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Emergency budget 2010: City reaction

By Channel 4 News

Updated on 22 June 2010

Chancellor George Osborne said in his budget speech he wants a sign to go up over the British economy, that says "Open for Business". Channel 4 News reports on the reaction from the City.

Budget 2010: city reaction to Chancellor George Osborne's emergency budget speech (Image: Getty)

While business taxes were given some respite in Osborne's "tough but fair" emergency budget, the banking sector was slugged with a much-anticipated levy.

From January 2011, the government expects to raise £2bn a year from a banking levy.

Despite insisting that he had no plans to raise VAT in the run-up to the general election, the Chancellor hiked VAT today from 17.5 per cent to 20 per cent.

Meanwhile, corporation tax will be cut by one per cent every year for the next four years, pulling it back by 24 pence in every pound.

David Frost, director general of the British Chambers of Commerce said: "The government's decisive moves to cut the deficit will have positive effects on business and investor confidence. Even more importantly, the Chancellor's message that Britain is open for business will be welcomed by companies the length and breadth of the country, and across the globe."

David Kern, the group's chief economist, said: "The budget could be a defining moment in Britain's economic history. If successful, the Chancellor's plan could put the UK on the path toward a sustainable recovery."

Meanwhile, ratings agency Fitch said the budget should "materially strengthen confidence" in UK public finances and the country's AAA credit rating if delivered upon.

Business reaction to:
- Banking levy
- Insurance
- Property

Richard Lambert, Confederation of British Industry (CBI) Director-General, said there was clear recognition in the budget of the role that business needs to play in getting the economy back into shape, and generating the jobs and wealth needed to sustain economic recovery.

He added: "Mr Osborne is close to achieving his 80:20 ratio of spending cuts to tax increases, which is so important to sustaining long-term growth.

"He has struck a sensible balance on Capital Gains Tax, limiting the impact of the increase on entrepreneurial activity and long-term savers.

"The 5-year route map for Corporation Tax provides much-needed consistency and certainty. Taken together with proposals on foreign profits and intellectual property, these will help prevent and could even reverse the flow of companies overseas.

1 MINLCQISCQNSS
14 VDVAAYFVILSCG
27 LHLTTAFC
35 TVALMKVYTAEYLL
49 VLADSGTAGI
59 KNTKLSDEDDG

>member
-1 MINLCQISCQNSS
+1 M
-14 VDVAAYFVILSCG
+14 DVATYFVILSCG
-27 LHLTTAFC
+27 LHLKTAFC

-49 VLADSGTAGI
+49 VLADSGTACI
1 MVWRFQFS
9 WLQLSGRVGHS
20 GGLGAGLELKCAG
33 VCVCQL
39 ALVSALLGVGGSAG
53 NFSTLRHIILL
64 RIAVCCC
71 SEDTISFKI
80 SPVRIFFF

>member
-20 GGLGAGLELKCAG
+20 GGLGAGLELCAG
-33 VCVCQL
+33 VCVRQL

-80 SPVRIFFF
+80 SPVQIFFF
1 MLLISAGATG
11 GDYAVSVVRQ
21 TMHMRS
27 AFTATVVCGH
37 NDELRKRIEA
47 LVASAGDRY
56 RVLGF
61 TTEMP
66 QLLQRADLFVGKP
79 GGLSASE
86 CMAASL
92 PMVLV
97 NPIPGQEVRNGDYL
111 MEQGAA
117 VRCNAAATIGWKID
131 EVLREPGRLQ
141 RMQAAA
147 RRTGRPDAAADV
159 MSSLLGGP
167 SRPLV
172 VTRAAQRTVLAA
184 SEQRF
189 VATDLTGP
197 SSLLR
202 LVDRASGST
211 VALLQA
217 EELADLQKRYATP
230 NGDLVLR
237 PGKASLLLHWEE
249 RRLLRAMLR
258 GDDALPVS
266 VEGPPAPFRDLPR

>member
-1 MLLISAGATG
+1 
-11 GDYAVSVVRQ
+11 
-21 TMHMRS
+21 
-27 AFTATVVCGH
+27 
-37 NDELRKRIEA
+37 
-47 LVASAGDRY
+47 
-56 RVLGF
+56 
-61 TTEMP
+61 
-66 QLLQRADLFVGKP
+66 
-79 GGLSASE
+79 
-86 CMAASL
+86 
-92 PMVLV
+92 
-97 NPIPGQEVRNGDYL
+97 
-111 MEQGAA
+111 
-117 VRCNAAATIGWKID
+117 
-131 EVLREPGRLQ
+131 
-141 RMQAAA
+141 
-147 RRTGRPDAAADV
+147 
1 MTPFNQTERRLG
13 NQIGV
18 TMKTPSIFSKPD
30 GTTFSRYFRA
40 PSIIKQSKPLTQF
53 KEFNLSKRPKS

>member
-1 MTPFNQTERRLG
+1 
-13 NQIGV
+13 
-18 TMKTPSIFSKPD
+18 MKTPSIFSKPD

"This budget is the UK's first important step on the long journey back to economic health. The autumn spending review, and the re-engineering of public services, will be equally challenging."

Institute of Directors director general Miles Templeman said: "The economy needed faster and deeper deficit reduction and that's exactly what the Chancellor has delivered. Equally important to the scale of deficit reduction is the way it is done.

"The Chancellor has chosen the right route, by concentrating overwhelmingly on closing the fiscal gap by lower spending instead of higher taxation. We do not believe the budget will threaten economic recovery. Quite the contrary, it is likely to improve the economic outlook by showing the public finances are finally being brought under control."

However, Dr John Philpott, chief economic adviser at the Chartered Institute of Personnel and Development, said: "The Chancellor has introduced what must surely rank as the most astonishing UK budget statement in modern times. Mr Osborne's combination of £32 bn additional spending cuts by 2014-15 and an £8 bn net tax hike amounts to an unprecedented fiscal squeeze, including an extremely severe clampdown on the welfare bill.

"Yet both he and the independent Office for Budget Responsibility (OBR) reckon there is a greater than evens chance that the government will meet what the Chancellor calls its fiscal mandate with barely any serious short-term impact on economic growth and employment."

Banking levy
Meanwhile, the British Bankers' Association accepted the new banking levy and promised to fully cooperate.

However, it warned that it must fight to make sure bank taxes do not damage "our national interests or provide an unfair advantage for other businesses operating here".

The BBA said the UK is not the only country creating some form of bank levy, "so bank levies need to be co-ordinated internationally: they must not prevent the industry in the UK from being able to compete. It is essential that the international banks do not find themselves taxed multiple times for the same thing."

VAT bombshell
Today's budget announcement that VAT will rise to 20 per cent from 17.5 per cent will be a blow to Britain's 4.8 million small businesses.

British Retail Consortium director general Stephen Robertson said: "We didn't want a VAT increase. It'll hit jobs, consumer spending, the pace of recovery and add to inflation. But we accept the Government has no easy options. It's some consolation that the range of VATable products isn't being extended."